According to Kelly Crowell, Director of Crescent Park Multi-Cultural Family Resource Center (MCFRC), Ms. Jackson is an outstanding “Outreach Specialist”. She is always willing and able to acquire donations and get the word out regarding events. She has helped with many committees including the National Night Out Celebration bringing Richmond’s Police and Fire department representatives to the Center, to informally interact with residents.
Because of her own experiences, she works to include those suffering from violence. She’s known affectionately as “Bonnie” to families who’ve had family members as violence victims.
Alicia was born in Berkeley and raised in Richmond. Her parents Lanceola and Arletha Jackson died when she was 10 years old. She is the youngest of eight children. Alicia often reflects on her parents sharing their garden produce and fish from Butler’s Bay (now Richmond Marina) with families in community. Her father worked at the Hunters Point Shipyard to support his family. Read more
Andre Hill has been a Richmond Police officer since 1994.
Through the years he has gained a reputation as a strong advocate for community policing.
He has received praise from many community-based organizations for his fairness.
The Police Department has taken note of his sterling record and is promoting him to the position of Lieutenant.
Hill has also received a commendation from Police Chief Chris Magnus.
“I believe Andre Hill will be an exceptional lieutenant with the Richmond Police Department. He has more than 15 years of experience in a wide range of assignments that have prepared him well for this management-level promotion. Lt. Hill will be a strong advocate of community police and effective crime fighting. He cares deeply about Richmond and will be a significant asset to our management team” said Magnus. Read more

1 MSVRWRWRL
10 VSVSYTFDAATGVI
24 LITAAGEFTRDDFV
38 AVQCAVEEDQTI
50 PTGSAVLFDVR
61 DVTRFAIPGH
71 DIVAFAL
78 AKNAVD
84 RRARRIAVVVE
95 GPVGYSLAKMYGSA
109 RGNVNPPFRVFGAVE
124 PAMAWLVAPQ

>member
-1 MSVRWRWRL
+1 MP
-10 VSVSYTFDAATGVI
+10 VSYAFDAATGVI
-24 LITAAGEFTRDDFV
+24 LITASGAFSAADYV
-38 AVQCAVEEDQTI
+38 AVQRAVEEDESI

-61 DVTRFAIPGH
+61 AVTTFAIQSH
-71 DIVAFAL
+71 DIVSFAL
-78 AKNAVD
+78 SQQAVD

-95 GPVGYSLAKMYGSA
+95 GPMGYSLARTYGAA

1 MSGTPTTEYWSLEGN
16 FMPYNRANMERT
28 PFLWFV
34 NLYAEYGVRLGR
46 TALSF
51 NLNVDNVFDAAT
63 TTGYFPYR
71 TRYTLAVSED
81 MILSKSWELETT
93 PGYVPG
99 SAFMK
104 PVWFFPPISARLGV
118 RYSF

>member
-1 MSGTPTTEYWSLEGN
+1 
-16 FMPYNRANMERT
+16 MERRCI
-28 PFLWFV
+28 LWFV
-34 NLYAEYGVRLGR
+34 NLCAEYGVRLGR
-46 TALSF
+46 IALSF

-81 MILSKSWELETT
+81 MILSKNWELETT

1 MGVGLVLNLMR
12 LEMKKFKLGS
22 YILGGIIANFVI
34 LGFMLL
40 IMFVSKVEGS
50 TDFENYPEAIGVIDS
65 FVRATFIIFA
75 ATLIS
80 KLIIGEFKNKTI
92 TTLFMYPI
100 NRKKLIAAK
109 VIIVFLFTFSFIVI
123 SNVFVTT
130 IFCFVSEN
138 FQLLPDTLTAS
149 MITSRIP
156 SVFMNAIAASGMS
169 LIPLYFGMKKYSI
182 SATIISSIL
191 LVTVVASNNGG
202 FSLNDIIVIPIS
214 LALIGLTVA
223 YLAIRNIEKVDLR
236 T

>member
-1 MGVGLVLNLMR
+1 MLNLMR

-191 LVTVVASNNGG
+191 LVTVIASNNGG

Having a strong, energetic and committed board of directors is critical to the sustainability and survival of most faith and nonprofit organizations. OCCUR, in partnership with The San Francisco Foundation FAITHS program will hold a special presentation/workshop on this subject on Thursday, June 16th from 8:30 am to 12:00 pm at First Unitarian Church at 685 – 14th street, Oakland.
This session, titled “Building Your Board of Directors to Accomplish Your Mission” will feature presentations by Dan Boggan, VP and Chief Officer of the NCAA and former City Manager of the City of Berkeley, Dr. Robert Wilkins, President and CEO of the YMCA of the East Bay, and Louis Knox, CEO of Knox and associates, a firm that specializes in technically assisting nonprofit organizations.
For more information or to RSVP for this even, please call OCCUR at (510) 839-2440, email email@example.com or fax your information to (510) 268-9065.
By David Scott
Allen Temple Baptist Church presents, The First Annual Faith Community Leadership Conference (FCLC), a three- day teaching and dialogical event focusing on the impact of violence and health disparities on men and boys of color June 14-16 2011. This free event raises awareness to issues that are unique to men and boys of color in East Oakland and Richmond. The event is funded by the California Endowment and sponsored by The Leadership Institute at Allen Temple and the Dr. J. Alfred Smith Sr. Institute for Social Justice.
The theme of the Conference is ‘’Building, Serving, and Sustaining Healthy Communities’’, which aligns with the California Endowment’s ‘’Building Health Communities’’ initiative. On September 15, 2010 The California Endowment awarded a $430,592 grant to The Leadership Institute to further develop a training and civic engagement program designed to help emerging African-American faith leaders. The FCLC is open to everyone and begins at 7:30 a.m. Keynote speakers for the FCLC will include: Pastor Emeritus, Dr. J Alfred Smith Sr., Dr. James Anthony Noel and Dr. J. Alfred Smith Jr. Breakfast and lunch will be provided.
Register On-line: http://faithleadershipconference.eventbrite.com/ or for more information call 510 544-8910.
Charlene E. Barnes, born June 5, 1925, died: June 6, 2011. She was born to Rev. J.B. Barnes and Mettie Pattern in Little Rock, Arkansas. Her family and friends affectionately call her Choc.
She was baptized at the age of 12. She attended and graduated from public school in Little Rock, Arkansas.
Charlene Moved to California in 1945 where she met and married Robert Flippin. They are the parents of 4 daughters: Charlene, Mittie, Clarice and Clarissa. They have 2 grandchildren: Amyra Hampton, Esq. (Domonic), Patrick Flippin-Weston and 1 great grandson: Domonic Joshua Robert. She joined Morning Star Baptist Church in Oakland on 34th/Adeline. She was an active member in the Church and at the West Oakland Senior Center.
Services are scheduled at 11:00 am at the Morning Star Baptist Church 1136 – 34th Street; Officiating is Moderator Dr. Rev. Ray Williams. Interment: Rolling Hills Memorial Park in Richmond.
Send all cards, letters and flowers to: Dan Scales Mortuary ,107 West 8th Street, Pittsburgh, California 94565.
Michael Leslie McPherson
Oakland Business Leader Michael Leslie McPherson died Tuesday evening, June 7, with his wife Collette by his side.